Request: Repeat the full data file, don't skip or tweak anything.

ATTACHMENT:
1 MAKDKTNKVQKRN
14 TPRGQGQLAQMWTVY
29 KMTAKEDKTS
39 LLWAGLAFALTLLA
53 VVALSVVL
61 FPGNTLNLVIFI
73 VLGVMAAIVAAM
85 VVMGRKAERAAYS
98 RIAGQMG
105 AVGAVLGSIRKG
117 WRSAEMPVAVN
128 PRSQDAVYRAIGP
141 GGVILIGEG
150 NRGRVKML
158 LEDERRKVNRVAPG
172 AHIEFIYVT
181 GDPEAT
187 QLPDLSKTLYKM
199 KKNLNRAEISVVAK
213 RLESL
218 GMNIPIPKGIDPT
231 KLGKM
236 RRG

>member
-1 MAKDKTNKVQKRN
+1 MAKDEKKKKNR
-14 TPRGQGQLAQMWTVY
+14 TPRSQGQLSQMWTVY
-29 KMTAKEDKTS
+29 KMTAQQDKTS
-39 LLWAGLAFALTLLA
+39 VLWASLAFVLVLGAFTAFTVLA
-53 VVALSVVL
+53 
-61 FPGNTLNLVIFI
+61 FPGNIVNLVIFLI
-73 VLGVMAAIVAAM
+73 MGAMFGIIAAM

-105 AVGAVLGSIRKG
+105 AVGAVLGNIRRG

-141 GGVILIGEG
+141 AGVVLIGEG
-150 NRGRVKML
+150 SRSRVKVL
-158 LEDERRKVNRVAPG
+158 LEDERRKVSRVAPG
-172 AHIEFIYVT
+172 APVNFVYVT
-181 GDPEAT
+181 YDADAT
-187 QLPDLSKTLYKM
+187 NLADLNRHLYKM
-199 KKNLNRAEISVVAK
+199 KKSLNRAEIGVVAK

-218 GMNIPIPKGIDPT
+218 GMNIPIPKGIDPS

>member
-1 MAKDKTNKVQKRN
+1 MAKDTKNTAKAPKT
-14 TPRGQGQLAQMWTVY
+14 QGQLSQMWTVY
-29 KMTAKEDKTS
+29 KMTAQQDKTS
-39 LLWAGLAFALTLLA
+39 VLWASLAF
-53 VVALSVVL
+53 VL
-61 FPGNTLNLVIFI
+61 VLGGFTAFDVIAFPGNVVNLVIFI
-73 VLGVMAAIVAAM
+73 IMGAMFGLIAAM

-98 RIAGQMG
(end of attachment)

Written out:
1 MAKDKTNKVQKRN
14 TPRGQGQLAQMWTVY
29 KMTAKEDKTS
39 LLWAGLAFALTLLA
53 VVALSVVL
61 FPGNTLNLVIFI
73 VLGVMAAIVAAM
85 VVMGRKAERAAYS
98 RIAGQMG
105 AVGAVLGSIRKG
117 WRSAEMPVAVN
128 PRSQDAVYRAIGP
141 GGVILIGEG
150 NRGRVKML
158 LEDERRKVNRVAPG
172 AHIEFIYVT
181 GDPEAT
187 QLPDLSKTLYKM
199 KKNLNRAEISVVAK
213 RLESL
218 GMNIPIPKGIDPT
231 KLGKM
236 RRG

>member
-1 MAKDKTNKVQKRN
+1 MAKDEKKKKNR
-14 TPRGQGQLAQMWTVY
+14 TPRSQGQLSQMWTVY
-29 KMTAKEDKTS
+29 KMTAQQDKTS
-39 LLWAGLAFALTLLA
+39 VLWASLAFVLVLGAFTAFTVLA
-53 VVALSVVL
+53 
-61 FPGNTLNLVIFI
+61 FPGNIVNLVIFLI
-73 VLGVMAAIVAAM
+73 MGAMFGIIAAM

-105 AVGAVLGSIRKG
+105 AVGAVLGNIRRG

-141 GGVILIGEG
+141 AGVVLIGEG
-150 NRGRVKML
+150 SRSRVKVL
-158 LEDERRKVNRVAPG
+158 LEDERRKVSRVAPG
-172 AHIEFIYVT
+172 APVNFVYVT
-181 GDPEAT
+181 YDADAT
-187 QLPDLSKTLYKM
+187 NLADLNRHLYKM
-199 KKNLNRAEISVVAK
+199 KKSLNRAEIGVVAK

-218 GMNIPIPKGIDPT
+218 GMNIPIPKGIDPS

>member
-1 MAKDKTNKVQKRN
+1 MAKDTKNTAKAPKT
-14 TPRGQGQLAQMWTVY
+14 QGQLSQMWTVY
-29 KMTAKEDKTS
+29 KMTAQQDKTS
-39 LLWAGLAFALTLLA
+39 VLWASLAF
-53 VVALSVVL
+53 VL
-61 FPGNTLNLVIFI
+61 VLGGFTAFDVIAFPGNVVNLVIFI
-73 VLGVMAAIVAAM
+73 IMGAMFGLIAAM

-98 RIAGQMG